Unions matter now more than ever

Union membership faded after the industrial booms of centuries past, right? Fewer dangerous factories and mines, so no real need for laborers to organize, right?

No. In fact, unionization matters now more than ever.

Corporations possess inordinate power and influence in Pennsylvania and national politics. Last year’s Janus v. AFSCME Supreme Court case overturning precedent and the will of our commonwealth’s legislature reinforced this fact by taking even more power from the women and men whose work drives our economy.

Therefore, the time is now to stand up to corporate interests and the lawmakers and lobbyists whose priorities seem to be tax cuts for the rich.

Capitalism and organized labor go hand in hand as workers continue to fight for fair wages, benefits and working conditions.

The first union in the United States – the Federal Society of Journeymen Cordwainers (shoemakers) – started in Philadelphia in 1794. Unions continued growing in Pennsylvania, with our state serving as the epicenter of the coal and steelworkers’ unions. Today, Pennsylvanians continue the fight for workers’ rights, though in decreasing numbers as we see rules and regulations and continuous tweaking that benefit corporations.

In the late 1930s, unionization sparked sweeping federal legislation that provided for collective bargaining and set a federal minimum wage.

According to the U.S. Bureau of Labor Statistics, only 10.7 percent of workers today belong to unions (vs. one third of workers in the 1950s). Yet unions continue to provide support for reform measures, such as a living wage, more affordable and accessible health care, and workplace measures such as fair scheduling.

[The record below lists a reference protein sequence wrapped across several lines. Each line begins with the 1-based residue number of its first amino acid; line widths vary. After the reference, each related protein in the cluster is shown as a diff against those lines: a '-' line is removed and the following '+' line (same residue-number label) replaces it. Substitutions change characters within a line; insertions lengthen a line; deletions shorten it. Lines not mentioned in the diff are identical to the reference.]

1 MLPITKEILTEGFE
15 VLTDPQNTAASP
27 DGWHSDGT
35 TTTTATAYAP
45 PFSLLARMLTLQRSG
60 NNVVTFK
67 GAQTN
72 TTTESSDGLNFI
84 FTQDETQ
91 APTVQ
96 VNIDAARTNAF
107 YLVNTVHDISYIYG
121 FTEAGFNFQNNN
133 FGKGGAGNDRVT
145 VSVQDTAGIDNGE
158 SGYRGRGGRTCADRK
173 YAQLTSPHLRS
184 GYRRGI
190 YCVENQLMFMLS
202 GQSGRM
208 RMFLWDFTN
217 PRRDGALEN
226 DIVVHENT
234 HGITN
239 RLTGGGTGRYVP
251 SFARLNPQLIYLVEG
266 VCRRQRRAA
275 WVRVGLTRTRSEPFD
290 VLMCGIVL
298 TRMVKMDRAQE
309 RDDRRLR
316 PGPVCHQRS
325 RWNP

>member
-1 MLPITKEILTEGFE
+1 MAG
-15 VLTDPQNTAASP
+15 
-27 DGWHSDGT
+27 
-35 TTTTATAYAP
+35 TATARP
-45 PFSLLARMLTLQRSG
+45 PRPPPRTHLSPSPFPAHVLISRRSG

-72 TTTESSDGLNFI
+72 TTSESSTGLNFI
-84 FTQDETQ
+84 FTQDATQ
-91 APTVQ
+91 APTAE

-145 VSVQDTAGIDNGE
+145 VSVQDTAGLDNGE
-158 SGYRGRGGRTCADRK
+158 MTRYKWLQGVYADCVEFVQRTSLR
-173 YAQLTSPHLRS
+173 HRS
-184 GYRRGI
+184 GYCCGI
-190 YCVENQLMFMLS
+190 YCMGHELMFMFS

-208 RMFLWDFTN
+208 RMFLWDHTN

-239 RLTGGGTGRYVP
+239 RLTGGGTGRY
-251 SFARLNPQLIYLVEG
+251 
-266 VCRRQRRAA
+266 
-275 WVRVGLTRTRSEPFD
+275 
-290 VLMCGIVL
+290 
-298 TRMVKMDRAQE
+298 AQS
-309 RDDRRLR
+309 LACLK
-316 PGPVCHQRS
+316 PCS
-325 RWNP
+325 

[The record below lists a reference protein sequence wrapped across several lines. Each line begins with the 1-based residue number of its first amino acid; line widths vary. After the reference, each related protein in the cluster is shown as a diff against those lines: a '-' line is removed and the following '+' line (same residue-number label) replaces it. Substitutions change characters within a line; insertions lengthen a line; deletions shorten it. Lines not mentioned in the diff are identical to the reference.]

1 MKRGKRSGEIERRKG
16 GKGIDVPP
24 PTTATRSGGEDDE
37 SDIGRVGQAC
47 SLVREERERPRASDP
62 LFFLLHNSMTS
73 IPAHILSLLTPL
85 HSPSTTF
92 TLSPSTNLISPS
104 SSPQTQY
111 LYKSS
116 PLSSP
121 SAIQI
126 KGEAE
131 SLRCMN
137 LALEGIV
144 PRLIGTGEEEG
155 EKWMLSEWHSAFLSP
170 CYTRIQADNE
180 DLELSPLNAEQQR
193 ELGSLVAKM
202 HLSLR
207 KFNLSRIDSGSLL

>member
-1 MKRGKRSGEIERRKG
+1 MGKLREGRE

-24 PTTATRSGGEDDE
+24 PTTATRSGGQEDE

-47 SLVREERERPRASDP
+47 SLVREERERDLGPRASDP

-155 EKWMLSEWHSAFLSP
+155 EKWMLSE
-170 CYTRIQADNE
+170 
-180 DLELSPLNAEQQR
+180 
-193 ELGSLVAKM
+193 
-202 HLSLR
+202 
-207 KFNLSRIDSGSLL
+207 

Anyone who’s been paid for working overtime or earned sick time, who’s been able to negotiate a better wage or increased benefits for themselves or their family, or who’s enjoyed a 40-hour work week, can undoubtedly thank unions. As the daughter of a union electrician, I learned early on how proud my dad was to belong to IBEW Local 98 and how it benefitted my family.

I fully support measures that make it easier for Pennsylvanians to join labor unions, and I continually fight anti-union legislation. Union apprenticeship programs provide a great training ground for good-paying jobs in highly skilled trades

In addition, teachers, nurses, health care workers and sales clerks in supermarkets and Pennsylvania wine and spirits stores are union members. All of these jobs contribute to our communities and strengthen our economy.

As lawmakers, we should demand that government contracts go to companies that respect workers’ freedom to unionize. Those contracts, as well as subsidies and grants, should not go to companies that violate workers’ rights.

There is a real difference between being an independent contractor and an employee in terms of income, benefits and taxation. Working families are the basis of the middle class, and they live and work in all of our communities.

At 2 p.m. Wednesday, April 24, I am hosting a House Democratic Policy Committee on the importance of unions and the contributions they make to our communities. Joining me at the UFCW Local 1776 Meeting Hall, Building A, in Plymouth Meeting, will be Gerald Oleksiak, Pennsylvania secretary of Labor & Industry.

In addition, we’ll have a panel featuring Wendell Young IV (president, United Food & Commercial Workers Local #1776), Korri Brown (vice president, Pennsylvania State Education Association), Sue Swift (president, St. Christopher’s Hospital for Children Chapter of Nurses United), Bob Creswell (business representative, International Brotherhood of Electrical Workers Local 98), Maureen May (president, Pennsylvania Association of School Nurses and Practitioners), and Chad Trainer (legislative director, Pennsylvania AFL-CIO).

The meeting is among a series held across Pennsylvania on the House Democrats’ Plan4PA, which focuses on putting people first by growing good jobs, providing health care access, creating quality schools and providing training for jobs in a fair economy.

Sincerely,

Rep. Mary Jo Daley
148th Legislative District